Meet Matt Disko, Owner of Mountain House Handyman in Mountain House

Meet Matt Disko, Owner of Mountain House Handyman in Mountain House

Describe your business

Our business is a one-stop shop for all home improvement needs. We offer services that I can personally do, or if necessary, refer clients to another licensed contractor in Mountain House to keep all the business accountable within our town.

What made you decide to open this business?

There was a need for a professional and full-time service in town, but no locals were providing it. I aimed to supplement the gap with lasting and warrantied solutions through my services. Currently, I have two businesses, the first being the handyman service which is in high demand. The second business is event planning, which I launched when Covid restrictions eased. I am also preparing to launch a third business focusing on civic engagement and also serve on the board of directors.

Why did you choose this profession?

I enjoyed transitioning from a 10-year career in technology because there aren’t as many opportunities within the sector for social interaction. This has allowed me to visit everyone’s home office and connect with neighbors in the community, while fostering social interactions. I thrive on surprising and delighting people with the services I offer, as well as building personal friendships on the daily.

What drives you to do what you do? What motivates you?

My motivation comes from being able to offer something unique that others aren’t providing in the local community. I’m able to fund my passion projects like events and make them a reality without relying on third-party sponsors, which helps me stay true to my brand. I can independently finance these projects without having to worry about fitting into someone else’s agenda. That freedom of self-financing the things I love to share then allows me to pursue my passions without restriction.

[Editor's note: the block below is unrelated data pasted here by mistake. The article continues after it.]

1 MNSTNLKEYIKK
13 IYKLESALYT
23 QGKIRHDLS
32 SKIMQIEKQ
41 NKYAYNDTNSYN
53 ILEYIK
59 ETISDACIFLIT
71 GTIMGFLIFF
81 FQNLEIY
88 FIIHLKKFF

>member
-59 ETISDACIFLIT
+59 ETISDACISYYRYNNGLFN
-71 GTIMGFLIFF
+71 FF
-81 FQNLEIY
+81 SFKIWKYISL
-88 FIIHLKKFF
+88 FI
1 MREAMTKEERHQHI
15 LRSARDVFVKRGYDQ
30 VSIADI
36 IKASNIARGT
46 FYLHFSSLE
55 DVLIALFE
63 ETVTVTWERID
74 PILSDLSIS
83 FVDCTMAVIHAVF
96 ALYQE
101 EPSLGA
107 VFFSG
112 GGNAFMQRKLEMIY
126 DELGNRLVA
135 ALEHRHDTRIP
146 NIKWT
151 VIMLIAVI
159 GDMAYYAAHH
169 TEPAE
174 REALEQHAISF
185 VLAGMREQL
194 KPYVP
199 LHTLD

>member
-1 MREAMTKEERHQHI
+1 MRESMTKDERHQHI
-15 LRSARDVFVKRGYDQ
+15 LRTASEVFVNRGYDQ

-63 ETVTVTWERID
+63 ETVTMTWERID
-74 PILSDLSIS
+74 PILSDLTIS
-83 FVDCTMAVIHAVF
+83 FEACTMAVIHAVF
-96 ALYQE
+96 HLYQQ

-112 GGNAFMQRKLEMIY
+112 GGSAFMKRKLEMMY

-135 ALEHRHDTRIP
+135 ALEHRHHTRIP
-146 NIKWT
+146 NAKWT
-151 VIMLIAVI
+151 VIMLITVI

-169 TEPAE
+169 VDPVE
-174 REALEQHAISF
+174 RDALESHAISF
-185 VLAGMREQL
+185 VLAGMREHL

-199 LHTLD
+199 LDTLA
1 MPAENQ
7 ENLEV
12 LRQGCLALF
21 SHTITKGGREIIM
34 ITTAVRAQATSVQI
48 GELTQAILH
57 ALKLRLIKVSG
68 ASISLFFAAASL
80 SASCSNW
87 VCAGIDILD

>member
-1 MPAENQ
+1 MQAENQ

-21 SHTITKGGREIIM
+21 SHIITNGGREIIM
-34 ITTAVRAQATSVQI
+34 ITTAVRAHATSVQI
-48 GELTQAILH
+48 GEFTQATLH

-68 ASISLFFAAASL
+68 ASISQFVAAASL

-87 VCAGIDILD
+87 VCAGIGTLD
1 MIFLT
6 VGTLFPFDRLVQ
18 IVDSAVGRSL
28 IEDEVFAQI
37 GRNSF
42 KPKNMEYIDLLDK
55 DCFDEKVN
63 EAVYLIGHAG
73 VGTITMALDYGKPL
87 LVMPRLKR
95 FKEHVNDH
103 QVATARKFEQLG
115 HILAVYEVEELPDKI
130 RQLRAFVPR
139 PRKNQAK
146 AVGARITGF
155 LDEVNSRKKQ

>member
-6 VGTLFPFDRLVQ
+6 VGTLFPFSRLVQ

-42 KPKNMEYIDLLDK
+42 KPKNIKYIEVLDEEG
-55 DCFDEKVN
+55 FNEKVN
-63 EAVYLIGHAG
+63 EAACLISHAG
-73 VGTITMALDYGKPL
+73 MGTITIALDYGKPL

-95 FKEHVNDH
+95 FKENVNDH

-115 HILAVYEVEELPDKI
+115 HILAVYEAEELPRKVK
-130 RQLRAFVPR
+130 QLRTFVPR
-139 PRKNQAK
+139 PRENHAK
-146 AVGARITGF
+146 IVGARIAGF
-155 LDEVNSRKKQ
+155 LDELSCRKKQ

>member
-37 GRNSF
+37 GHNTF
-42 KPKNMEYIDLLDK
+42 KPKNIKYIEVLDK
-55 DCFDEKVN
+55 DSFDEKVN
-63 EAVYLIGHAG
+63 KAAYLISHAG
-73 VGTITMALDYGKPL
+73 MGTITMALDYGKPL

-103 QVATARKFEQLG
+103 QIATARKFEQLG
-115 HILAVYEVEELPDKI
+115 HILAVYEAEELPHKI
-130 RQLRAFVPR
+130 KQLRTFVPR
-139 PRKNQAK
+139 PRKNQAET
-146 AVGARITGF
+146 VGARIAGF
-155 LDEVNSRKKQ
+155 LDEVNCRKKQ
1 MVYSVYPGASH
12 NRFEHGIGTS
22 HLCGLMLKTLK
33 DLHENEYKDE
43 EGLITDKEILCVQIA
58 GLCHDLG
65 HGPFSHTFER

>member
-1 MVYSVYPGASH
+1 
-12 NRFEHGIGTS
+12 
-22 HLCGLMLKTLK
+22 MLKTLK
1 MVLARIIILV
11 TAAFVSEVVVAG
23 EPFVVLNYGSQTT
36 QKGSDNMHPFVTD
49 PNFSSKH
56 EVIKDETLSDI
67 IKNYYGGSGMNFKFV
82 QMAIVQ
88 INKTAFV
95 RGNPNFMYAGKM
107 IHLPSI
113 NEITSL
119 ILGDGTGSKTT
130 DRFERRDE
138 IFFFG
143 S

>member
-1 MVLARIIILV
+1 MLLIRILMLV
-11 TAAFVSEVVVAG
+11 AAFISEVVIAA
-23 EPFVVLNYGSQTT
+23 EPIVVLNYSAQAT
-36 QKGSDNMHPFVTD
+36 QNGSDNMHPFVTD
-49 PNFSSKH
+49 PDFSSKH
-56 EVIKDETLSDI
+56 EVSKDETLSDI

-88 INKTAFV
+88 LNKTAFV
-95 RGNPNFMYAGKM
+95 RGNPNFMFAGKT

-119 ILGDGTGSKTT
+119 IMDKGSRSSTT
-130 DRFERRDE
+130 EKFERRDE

What has surprised you most when owning a business?

This is my fifth business, and what surprises me the most is the semi-rare but common occasions where people don’t understand the value of a business or service. There is always someone who will do it for less, but there is an expense for their outcome. If people are looking for a specialized service and don’t want to do the research or do it themselves, they seem justified to choose what the service is valued to them and not what the worth overall. I always run into this problem with all my businesses. Not charging competitive rates and having to overcharge myself to get their value’s worth can be exhausting. The most surprising thing is when people don’t understand the lasting value and worksmanship that they are paying for.

What was it like when you first started?

There were a lot of learning from mistakes and having to do things over before I achieved perfection. I don’t allocate much of my budget for marketing. To me, it is crucial to maintain customer success and overall satisfaction. Compared to my competitors, I only spend 10% of my revenue on marketing. This lets me set a higher standard and helps me grow my business with the amount of effort and care I put into it. Even when it’s not a billable hour and I have to do a bit of extra work for free. This makes it easier for me to conduct my day-to-day business and ensure that the outcome of the job is satisfactory. Quality in my craft leads to referrals. I hate advertising to be honest. I’d rather market myself through reputation.